BOYS AND READING: IS THERE ANY HOPE (OF US DOING IT LESS)?
August 24, 2011
My name is Charlie Joe Jackson, and first off, there are a few things you should know about me.
The first is, I’m not an actual person. I’m a character in a book. (Don’t ask. Long story.)
The second is, I hate books. In fact, some people have called me the most reluctant reader ever born.
And the third is, apparently a lot of people are worried about me.
That’s right. It seems like all of a sudden, everybody’s talking about boys and reading. Or actually, boys NOT reading.
First, the really successful author James Patterson founded the website readkiddoread.com, because he was concerned that boys – including his own son – didn’t read enough.
Note to Mr. Patterson: I bet I’d get along great with your son.
Then there was Thomas Spence’s September, 2010 article in the Wall Street Journal, in which he suggests, “The secret to raising boys who read… is pretty simple – keep electronic media, especially video games and recreational Internet, under control (that is to say, almost completely absent). Then fill your shelves with good books.”
Note to Mr. Spence: That’s adorable.
And this week, Robert Lipsyte wrote an essay in the New York Times Book Review – just writing the words ‘book review’ sends chills down my spine, btw — entitled “The Lost Boys,” in which he worries that boys don’t read nearly as much as girls. He suggests that a possible reason is because most books for boys are either “supernatural space-and-sword epics that read like video game manuals and sports novels with preachy moral messages.”
Note to Mr. Lipstyte: why do you say “video game manuals” like it’s a bad thing?
Anyway, it appears that adults are very upset about this whole “boys not reading” problem. They want to know, how do we get our sons to read? And if they don’t read, will we be failures as parents and will they be failures as people?
Well, I have one word for all you worried grown-ups out there: RELAX. Because here’s a newsflash: boys read all the time. True, we don’t necessarily read books, but we read other stuff ALL DAY LONG.
Here’s just a short list of things boys read:
1. Text messages. Somewhere around a million a day. That’s a lot of words.
2. Cereal boxes. Not exactly fascinating stuff, but something to do while we’re eating breakfast.
3. Web sites. Don’t even TRY to tell me that’s not reading.
4. Video game instructions. They’re very important, Mr Lipsyte.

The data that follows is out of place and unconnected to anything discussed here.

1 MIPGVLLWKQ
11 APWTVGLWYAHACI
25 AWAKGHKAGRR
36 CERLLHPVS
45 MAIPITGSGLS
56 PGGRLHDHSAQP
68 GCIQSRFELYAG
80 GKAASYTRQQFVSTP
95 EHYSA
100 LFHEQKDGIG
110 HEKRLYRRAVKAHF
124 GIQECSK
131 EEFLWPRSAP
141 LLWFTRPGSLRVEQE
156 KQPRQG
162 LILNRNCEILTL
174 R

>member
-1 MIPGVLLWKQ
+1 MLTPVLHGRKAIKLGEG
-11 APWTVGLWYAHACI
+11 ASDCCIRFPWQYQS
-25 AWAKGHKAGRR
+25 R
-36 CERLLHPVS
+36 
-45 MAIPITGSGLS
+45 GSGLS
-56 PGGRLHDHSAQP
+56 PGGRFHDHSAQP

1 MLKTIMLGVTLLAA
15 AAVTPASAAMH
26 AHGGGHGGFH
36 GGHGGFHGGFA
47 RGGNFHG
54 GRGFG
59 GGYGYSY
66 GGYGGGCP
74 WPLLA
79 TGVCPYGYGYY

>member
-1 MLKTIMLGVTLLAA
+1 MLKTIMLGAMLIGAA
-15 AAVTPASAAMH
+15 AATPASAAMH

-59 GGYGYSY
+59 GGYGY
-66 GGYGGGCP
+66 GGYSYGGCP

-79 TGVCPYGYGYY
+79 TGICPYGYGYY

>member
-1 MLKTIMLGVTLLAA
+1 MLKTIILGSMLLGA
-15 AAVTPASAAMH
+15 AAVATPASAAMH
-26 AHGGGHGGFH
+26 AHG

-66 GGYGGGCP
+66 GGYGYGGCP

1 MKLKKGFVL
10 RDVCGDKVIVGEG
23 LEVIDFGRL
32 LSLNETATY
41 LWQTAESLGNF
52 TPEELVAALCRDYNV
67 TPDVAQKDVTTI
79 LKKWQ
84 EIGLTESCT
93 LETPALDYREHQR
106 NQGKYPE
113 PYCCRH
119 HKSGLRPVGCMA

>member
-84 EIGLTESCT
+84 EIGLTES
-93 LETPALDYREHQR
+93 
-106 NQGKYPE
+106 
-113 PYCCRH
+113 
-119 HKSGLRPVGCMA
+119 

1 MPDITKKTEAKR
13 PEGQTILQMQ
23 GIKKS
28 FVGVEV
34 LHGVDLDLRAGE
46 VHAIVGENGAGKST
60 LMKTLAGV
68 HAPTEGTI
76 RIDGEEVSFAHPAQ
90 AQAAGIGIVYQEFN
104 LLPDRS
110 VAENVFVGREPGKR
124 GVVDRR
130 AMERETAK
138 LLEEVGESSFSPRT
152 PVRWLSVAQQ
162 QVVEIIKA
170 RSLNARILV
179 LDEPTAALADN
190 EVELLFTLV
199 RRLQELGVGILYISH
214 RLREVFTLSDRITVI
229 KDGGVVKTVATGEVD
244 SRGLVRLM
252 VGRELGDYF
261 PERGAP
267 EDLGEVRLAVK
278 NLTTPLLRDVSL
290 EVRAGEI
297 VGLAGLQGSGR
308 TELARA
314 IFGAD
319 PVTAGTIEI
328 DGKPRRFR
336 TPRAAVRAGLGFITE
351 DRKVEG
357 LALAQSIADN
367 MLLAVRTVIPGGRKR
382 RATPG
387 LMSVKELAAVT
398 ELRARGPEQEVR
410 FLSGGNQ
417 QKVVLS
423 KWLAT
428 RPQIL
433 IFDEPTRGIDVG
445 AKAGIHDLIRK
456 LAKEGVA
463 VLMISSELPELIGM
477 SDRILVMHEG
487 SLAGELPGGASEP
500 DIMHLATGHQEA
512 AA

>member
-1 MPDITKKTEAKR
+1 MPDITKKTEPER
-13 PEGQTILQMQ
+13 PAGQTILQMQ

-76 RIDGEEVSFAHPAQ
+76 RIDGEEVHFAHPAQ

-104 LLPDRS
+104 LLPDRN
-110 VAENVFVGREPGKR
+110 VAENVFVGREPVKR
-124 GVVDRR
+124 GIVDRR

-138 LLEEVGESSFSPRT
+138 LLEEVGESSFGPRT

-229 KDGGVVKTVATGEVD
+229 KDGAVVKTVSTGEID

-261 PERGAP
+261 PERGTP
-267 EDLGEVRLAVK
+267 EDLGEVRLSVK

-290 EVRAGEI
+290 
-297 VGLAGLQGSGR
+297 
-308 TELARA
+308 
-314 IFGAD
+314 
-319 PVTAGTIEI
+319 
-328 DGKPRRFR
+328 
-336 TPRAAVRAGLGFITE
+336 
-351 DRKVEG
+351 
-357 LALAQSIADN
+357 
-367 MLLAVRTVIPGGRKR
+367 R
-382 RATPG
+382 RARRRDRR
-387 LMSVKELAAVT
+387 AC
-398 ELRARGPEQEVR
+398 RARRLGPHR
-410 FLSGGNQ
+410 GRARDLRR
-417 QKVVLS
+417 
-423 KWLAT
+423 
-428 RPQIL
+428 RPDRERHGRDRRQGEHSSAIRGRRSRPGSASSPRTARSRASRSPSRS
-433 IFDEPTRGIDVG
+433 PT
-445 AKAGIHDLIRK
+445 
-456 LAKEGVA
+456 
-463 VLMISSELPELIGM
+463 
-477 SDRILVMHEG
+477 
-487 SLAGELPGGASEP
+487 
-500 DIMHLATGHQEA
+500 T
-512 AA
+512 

5. Sports scores. Reading AND math!
6. T-shirts. Sometimes it’s just one word, but hey, it still counts.
7. Menus. Extra credit if they’re in a foreign language.
8. The viewer’s guide on the TV. At least four times a day.
9. Funny posters in our rooms. I read mine every day, and I still laugh.
10. Movie credits. Because they usually happen at the same time as the blooper reel.
Now don’t you adults feel better? We’re reading all the time! But it’s not just that. We even like some books! Checkbooks for example, especially when they’re used by your grandparents to write you a birthday check. Yearbooks are fun, mostly when girls write you something nice. And Facebook is awesome! (Don’t tell my parents I said that.)
So to Mr. Spence, Mr. Lipsyte and all you worried parents out there, please try to remember that boys aren’t a lost cause. We read all the time. I suspect that some of us are even reading actual book books. And who knows? Maybe one day I might try a book myself!
Now if you’ll excuse me, I’ve got sixty-two text messages to read.
It is the last Saturday of summer and I just finished your book. We are in the house waiting for huricane Irene to hit our state. I do not like to read. Your book was my moms idea. I didn’t want to admit it but I really liked the book. Some nights I kept asking for just one more chapter before bed but I would ask until mom would ready me about 10 more chapters. I had a big surgery this summer and I was stuck inside for a lot of my vacation. Your book helped keep me company while I got better. Thanks. I am still not looking forward to reading school stuff this Monday but I guess I will have to. Thanks!
hi jake! thanks for your awesome note! where do you live? i live in connecticut and we’re waiting for irene too. what kind of surgery did you have? i hope everything is okay now!
i’m so glad you liked the book. tell me your address and i’ll send you some bookmarks and sign them for you!
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